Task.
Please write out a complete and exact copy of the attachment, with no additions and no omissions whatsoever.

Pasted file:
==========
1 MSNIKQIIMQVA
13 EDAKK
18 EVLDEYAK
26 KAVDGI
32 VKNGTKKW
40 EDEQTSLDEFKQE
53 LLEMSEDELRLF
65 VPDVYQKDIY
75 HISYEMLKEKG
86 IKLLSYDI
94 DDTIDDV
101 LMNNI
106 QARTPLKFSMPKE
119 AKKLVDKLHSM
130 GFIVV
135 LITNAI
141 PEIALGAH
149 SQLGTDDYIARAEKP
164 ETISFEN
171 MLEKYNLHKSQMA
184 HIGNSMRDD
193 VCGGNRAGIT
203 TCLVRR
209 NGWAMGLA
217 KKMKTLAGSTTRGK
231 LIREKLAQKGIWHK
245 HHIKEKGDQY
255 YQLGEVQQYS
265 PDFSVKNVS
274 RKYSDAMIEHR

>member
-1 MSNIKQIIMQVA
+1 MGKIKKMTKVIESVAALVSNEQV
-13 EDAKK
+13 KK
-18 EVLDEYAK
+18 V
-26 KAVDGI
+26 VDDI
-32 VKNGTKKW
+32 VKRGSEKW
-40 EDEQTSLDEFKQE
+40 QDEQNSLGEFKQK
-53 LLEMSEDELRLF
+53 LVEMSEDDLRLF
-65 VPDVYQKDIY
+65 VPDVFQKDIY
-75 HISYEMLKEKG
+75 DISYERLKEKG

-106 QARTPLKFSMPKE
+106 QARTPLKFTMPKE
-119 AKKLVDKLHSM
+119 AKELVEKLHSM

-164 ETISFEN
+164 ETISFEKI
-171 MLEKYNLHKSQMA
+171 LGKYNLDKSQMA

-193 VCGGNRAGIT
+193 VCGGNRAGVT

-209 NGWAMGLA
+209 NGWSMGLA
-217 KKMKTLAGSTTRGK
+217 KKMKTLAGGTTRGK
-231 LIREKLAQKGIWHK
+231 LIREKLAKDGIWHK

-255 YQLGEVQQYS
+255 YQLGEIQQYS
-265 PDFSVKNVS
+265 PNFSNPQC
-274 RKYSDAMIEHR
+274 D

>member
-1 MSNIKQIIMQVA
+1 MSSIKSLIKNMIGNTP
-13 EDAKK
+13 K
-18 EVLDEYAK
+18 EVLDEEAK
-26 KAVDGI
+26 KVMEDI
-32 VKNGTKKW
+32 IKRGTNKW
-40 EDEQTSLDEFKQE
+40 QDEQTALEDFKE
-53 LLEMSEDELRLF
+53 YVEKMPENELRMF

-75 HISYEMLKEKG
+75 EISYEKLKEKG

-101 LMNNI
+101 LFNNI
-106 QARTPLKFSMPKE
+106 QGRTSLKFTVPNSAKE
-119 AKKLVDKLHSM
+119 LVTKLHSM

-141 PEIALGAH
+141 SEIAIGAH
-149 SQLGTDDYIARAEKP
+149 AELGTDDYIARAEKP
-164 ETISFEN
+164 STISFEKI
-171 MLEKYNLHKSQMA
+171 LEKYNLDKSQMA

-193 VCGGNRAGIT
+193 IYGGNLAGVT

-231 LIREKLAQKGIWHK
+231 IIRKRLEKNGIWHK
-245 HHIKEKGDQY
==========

1 MSNIKQIIMQVA
13 EDAKK
18 EVLDEYAK
26 KAVDGI
32 VKNGTKKW
40 EDEQTSLDEFKQE
53 LLEMSEDELRLF
65 VPDVYQKDIY
75 HISYEMLKEKG
86 IKLLSYDI
94 DDTIDDV
101 LMNNI
106 QARTPLKFSMPKE
119 AKKLVDKLHSM
130 GFIVV
135 LITNAI
141 PEIALGAH
149 SQLGTDDYIARAEKP
164 ETISFEN
171 MLEKYNLHKSQMA
184 HIGNSMRDD
193 VCGGNRAGIT
203 TCLVRR
209 NGWAMGLA
217 KKMKTLAGSTTRGK
231 LIREKLAQKGIWHK
245 HHIKEKGDQY
255 YQLGEVQQYS
265 PDFSVKNVS
274 RKYSDAMIEHR

>member
-1 MSNIKQIIMQVA
+1 MGKIKKMTKVIESVAALVSNEQV
-13 EDAKK
+13 KK
-18 EVLDEYAK
+18 V
-26 KAVDGI
+26 VDDI
-32 VKNGTKKW
+32 VKRGSEKW
-40 EDEQTSLDEFKQE
+40 QDEQNSLGEFKQK
-53 LLEMSEDELRLF
+53 LVEMSEDDLRLF
-65 VPDVYQKDIY
+65 VPDVFQKDIY
-75 HISYEMLKEKG
+75 DISYERLKEKG

-106 QARTPLKFSMPKE
+106 QARTPLKFTMPKE
-119 AKKLVDKLHSM
+119 AKELVEKLHSM

-164 ETISFEN
+164 ETISFEKI
-171 MLEKYNLHKSQMA
+171 LGKYNLDKSQMA

-193 VCGGNRAGIT
+193 VCGGNRAGVT

-209 NGWAMGLA
+209 NGWSMGLA
-217 KKMKTLAGSTTRGK
+217 KKMKTLAGGTTRGK
-231 LIREKLAQKGIWHK
+231 LIREKLAKDGIWHK

-255 YQLGEVQQYS
+255 YQLGEIQQYS
-265 PDFSVKNVS
+265 PNFSNPQC
-274 RKYSDAMIEHR
+274 D

>member
-1 MSNIKQIIMQVA
+1 MSSIKSLIKNMIGNTP
-13 EDAKK
+13 K
-18 EVLDEYAK
+18 EVLDEEAK
-26 KAVDGI
+26 KVMEDI
-32 VKNGTKKW
+32 IKRGTNKW
-40 EDEQTSLDEFKQE
+40 QDEQTALEDFKE
-53 LLEMSEDELRLF
+53 YVEKMPENELRMF

-75 HISYEMLKEKG
+75 EISYEKLKEKG

-101 LMNNI
+101 LFNNI
-106 QARTPLKFSMPKE
+106 QGRTSLKFTVPNSAKE
-119 AKKLVDKLHSM
+119 LVTKLHSM

-141 PEIALGAH
+141 SEIAIGAH
-149 SQLGTDDYIARAEKP
+149 AELGTDDYIARAEKP
-164 ETISFEN
+164 STISFEKI
-171 MLEKYNLHKSQMA
+171 LEKYNLDKSQMA

-193 VCGGNRAGIT
+193 IYGGNLAGVT

-231 LIREKLAQKGIWHK
+231 IIRKRLEKNGIWHK
-245 HHIKEKGDQY